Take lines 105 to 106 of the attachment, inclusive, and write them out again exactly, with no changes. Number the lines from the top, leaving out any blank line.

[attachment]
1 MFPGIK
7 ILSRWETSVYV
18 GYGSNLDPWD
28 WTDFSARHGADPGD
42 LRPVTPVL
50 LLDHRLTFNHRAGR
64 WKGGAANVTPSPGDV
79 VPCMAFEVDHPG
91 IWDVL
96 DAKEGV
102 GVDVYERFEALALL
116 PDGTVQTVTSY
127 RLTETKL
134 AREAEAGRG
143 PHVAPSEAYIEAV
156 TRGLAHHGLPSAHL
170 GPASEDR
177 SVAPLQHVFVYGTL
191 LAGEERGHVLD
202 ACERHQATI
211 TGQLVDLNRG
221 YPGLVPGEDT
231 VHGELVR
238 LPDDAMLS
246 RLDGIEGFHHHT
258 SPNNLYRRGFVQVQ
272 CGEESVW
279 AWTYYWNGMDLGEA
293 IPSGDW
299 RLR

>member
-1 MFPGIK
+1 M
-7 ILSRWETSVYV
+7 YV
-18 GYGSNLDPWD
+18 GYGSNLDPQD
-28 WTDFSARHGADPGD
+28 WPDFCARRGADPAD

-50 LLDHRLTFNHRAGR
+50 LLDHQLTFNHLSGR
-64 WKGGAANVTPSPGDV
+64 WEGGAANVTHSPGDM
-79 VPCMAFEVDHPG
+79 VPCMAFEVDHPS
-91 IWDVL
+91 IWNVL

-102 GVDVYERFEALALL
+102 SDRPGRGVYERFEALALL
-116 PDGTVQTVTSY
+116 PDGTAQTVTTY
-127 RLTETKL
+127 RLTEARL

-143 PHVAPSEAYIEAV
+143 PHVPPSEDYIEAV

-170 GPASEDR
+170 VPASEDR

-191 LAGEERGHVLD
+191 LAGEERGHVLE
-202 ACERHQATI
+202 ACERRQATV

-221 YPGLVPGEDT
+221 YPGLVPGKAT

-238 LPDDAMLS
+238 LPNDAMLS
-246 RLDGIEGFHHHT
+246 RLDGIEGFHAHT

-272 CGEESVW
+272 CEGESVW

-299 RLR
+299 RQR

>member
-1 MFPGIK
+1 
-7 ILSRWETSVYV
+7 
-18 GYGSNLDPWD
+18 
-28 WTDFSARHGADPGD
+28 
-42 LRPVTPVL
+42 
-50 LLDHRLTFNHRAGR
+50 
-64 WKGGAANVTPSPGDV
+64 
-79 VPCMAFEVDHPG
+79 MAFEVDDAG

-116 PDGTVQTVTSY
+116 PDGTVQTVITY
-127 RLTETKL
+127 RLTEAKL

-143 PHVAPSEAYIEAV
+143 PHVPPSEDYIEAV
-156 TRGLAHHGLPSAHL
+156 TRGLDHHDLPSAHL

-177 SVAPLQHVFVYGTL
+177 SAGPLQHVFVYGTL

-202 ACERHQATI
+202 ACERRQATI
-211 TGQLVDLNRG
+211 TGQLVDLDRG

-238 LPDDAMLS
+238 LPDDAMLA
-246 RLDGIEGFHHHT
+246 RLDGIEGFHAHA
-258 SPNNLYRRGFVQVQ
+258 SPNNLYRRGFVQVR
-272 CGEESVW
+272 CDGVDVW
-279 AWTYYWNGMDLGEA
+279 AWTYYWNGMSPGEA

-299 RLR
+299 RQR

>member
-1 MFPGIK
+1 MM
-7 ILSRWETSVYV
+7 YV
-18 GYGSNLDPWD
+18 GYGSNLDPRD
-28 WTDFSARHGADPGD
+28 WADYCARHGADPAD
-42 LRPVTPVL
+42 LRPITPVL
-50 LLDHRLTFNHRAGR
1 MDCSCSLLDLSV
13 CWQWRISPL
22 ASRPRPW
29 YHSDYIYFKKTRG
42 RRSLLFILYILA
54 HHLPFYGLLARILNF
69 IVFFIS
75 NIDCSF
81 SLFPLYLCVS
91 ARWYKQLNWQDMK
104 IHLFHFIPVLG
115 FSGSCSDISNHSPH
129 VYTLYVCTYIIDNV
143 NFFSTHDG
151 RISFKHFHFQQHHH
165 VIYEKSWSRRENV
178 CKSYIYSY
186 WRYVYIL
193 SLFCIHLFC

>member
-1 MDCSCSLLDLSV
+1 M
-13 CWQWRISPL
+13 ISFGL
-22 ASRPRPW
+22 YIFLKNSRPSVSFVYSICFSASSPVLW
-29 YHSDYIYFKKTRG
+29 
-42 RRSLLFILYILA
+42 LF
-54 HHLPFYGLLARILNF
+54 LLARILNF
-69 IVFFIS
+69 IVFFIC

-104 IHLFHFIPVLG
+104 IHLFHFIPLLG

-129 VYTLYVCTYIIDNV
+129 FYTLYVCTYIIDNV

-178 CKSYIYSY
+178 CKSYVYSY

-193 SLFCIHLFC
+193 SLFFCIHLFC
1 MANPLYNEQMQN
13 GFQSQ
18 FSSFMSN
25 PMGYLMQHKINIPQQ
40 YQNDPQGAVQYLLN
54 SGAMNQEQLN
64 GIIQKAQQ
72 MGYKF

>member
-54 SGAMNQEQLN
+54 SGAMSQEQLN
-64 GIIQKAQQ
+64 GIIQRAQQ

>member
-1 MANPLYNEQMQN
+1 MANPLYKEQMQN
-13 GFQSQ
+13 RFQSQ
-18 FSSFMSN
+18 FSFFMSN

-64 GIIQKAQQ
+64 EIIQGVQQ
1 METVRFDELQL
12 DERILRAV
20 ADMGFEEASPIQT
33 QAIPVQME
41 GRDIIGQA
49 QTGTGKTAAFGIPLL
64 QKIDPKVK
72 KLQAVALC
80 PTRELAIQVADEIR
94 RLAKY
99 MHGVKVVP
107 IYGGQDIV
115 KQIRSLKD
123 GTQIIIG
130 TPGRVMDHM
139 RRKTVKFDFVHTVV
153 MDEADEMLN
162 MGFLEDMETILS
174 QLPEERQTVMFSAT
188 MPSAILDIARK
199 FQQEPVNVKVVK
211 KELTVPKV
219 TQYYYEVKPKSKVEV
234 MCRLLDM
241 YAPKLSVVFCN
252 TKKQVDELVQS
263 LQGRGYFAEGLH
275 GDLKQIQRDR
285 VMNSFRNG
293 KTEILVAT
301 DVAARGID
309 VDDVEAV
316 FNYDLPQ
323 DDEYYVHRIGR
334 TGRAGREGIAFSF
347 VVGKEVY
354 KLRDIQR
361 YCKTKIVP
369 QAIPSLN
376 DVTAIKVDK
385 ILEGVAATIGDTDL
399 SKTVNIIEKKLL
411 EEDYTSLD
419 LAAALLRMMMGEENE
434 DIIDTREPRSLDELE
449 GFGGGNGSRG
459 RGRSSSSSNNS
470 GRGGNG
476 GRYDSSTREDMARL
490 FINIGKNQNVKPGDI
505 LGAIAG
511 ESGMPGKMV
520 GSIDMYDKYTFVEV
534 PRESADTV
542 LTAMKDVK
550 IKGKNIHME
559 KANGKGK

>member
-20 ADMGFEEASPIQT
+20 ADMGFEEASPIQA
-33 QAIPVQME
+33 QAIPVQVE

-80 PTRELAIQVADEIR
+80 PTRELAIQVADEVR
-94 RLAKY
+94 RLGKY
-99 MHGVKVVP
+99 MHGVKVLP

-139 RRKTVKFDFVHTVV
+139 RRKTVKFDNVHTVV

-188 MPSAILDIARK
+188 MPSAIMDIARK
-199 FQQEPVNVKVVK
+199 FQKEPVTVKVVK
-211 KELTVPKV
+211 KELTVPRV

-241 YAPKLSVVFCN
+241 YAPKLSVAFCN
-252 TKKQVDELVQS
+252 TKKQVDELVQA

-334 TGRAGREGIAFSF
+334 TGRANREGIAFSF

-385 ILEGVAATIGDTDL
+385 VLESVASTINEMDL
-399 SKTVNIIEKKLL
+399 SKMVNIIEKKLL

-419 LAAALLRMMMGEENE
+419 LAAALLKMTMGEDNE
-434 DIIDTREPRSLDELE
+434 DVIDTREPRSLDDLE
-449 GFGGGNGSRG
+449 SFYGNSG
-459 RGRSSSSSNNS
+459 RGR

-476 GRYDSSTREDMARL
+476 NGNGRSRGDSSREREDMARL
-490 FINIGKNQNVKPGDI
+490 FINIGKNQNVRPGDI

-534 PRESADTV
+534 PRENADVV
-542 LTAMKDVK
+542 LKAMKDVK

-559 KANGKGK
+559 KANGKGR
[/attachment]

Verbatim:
-246 RLDGIEGFHHHT
+246 RLDGIEGFHAHA